“Third, LDTs are being introduced into interstate commerce for commercial distribution,” said the letter. “Commercial distribution is defined as ‘any distribution of a device intended for human use which is held or offered for sale.’ The courts have found that a product is ‘held for sale’ and in commercial distribution when it is used in providing a medical service, but never sold in a commercial sense.”
The letter also stated that in its citizen petition, ACLA made arguments that have been previously considered and rejected by FDA: LDTs are services, not medical devices; LDTs are not in interstate commerce; and LDTs are not held for sale in commercial distribution. There have not been changes in the law that would result in FDA reaching a different conclusion than it has before.
Both Regulatory Systems for IVDs and LDTs Cannot Be Correct
“The IVD and LDT systems represent two completely different approaches to diagnostics regulation,” said the letter. “Yet, both IVDs and LDTs are diagnostic tests, informing physician diagnosis and treatment decisions, and having an equal impact on patients. A right result may save a life, and a wrong result may do serious harm. LDTs are subject to regulation under the Clinical Laboratory Improvement Amendments (CLIA), whereas IVDs are subject to both FDCA and CLIA. If CLIA by itself provides sufficient regulatory controls, because IVDs are also subject to CLIA just like LDTs, what value does FDA regulation provide? Can both systems be right?”
The letter stated that another way to look at the issue is to compare the different controls provided under FDCA and CLIA, differences that result from the complementary functions the two statutes are intended to serve. FDCA was created to regulate products, while CLIA regulates services.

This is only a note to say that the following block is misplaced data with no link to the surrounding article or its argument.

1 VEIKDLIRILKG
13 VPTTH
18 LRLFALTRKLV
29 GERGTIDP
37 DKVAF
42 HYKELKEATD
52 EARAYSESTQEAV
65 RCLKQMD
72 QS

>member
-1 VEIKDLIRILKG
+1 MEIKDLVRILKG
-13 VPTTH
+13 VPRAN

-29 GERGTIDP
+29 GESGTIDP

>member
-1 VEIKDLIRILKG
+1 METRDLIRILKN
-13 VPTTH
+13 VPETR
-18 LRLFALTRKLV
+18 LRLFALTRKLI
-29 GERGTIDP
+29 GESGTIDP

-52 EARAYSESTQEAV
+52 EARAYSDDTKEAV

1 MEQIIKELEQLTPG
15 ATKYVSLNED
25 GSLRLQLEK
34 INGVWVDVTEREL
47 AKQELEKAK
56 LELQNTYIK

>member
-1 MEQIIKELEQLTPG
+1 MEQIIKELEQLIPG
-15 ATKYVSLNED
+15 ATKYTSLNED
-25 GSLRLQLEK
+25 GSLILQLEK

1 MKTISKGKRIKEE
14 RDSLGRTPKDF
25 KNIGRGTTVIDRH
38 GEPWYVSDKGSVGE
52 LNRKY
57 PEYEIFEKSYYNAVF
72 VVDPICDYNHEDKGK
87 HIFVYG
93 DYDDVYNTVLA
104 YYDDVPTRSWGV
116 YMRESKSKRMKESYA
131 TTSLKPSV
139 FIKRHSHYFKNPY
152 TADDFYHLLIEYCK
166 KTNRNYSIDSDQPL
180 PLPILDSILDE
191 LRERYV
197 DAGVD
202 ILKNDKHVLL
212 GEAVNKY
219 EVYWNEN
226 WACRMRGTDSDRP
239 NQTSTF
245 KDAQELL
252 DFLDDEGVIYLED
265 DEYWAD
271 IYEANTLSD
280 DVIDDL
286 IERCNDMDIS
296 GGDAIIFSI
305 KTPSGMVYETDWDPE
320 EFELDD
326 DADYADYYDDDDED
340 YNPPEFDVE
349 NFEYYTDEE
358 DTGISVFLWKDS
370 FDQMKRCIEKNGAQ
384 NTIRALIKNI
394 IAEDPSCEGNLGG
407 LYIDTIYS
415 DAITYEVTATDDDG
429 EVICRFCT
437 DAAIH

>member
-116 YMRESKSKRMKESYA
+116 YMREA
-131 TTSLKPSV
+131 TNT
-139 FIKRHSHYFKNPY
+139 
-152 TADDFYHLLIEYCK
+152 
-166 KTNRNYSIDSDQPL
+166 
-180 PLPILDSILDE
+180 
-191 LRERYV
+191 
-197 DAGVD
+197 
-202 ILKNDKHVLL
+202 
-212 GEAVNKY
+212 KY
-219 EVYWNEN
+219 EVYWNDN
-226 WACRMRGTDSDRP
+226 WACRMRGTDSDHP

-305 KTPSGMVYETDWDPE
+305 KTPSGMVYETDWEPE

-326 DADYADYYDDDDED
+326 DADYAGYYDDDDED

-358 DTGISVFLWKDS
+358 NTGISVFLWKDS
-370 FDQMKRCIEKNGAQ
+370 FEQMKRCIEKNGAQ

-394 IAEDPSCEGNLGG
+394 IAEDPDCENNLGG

“FDCA regulates the development, approval, manufacture, marketing, and post-market surveillance of IVDs,” said the letter. “Generally, IVDs start with early development under design control requirements, proceed through preclinical testing and clinical studies, and are submitted for review and approval by FDA. IVDs are manufactured under a robust quality system that governs all phases of production, and includes post-market surveillance through a complaint handling system. When potential safety events are identified, IVD manufacturers report these events through the medical device reporting system or, if the problem warrants, initiate a recall to correct the product or remove it from the market.”
On the other hand, according to the letter, CLIA regulates laboratory practices and assures a laboratory’s competency to conduct a test by establishing requirements for personnel expertise, proficiency testing, facility requirements, and quality control testing to ensure on-going test performance. As a result of these differences, the controls that FDA places on IVDs under its FDCA authority do not exist under CLIA.
“There is an optimal system for regulation that balances oversight of IVD manufacturing with flexibility that allows for innovation,” said the letter. “Striking the right balance is crucial to the public health. Yet, the current system does not offer balance, but treats two indistinguishable products, LDTs and IVDs, completely differently, and imposes a number of extra requirements on IVDs beyond those for LDTs. In light of this, both systems cannot be right.”
In the coming weeks, I’ll continue to discuss how the attorneys explain why FDA can, should, and must create a single regulatory system that treats manufacturers equally, whether they call themselves a lab, an IVD company, or something else. I’ll also discuss their proposed actions that FDA should take to move toward equal regulation.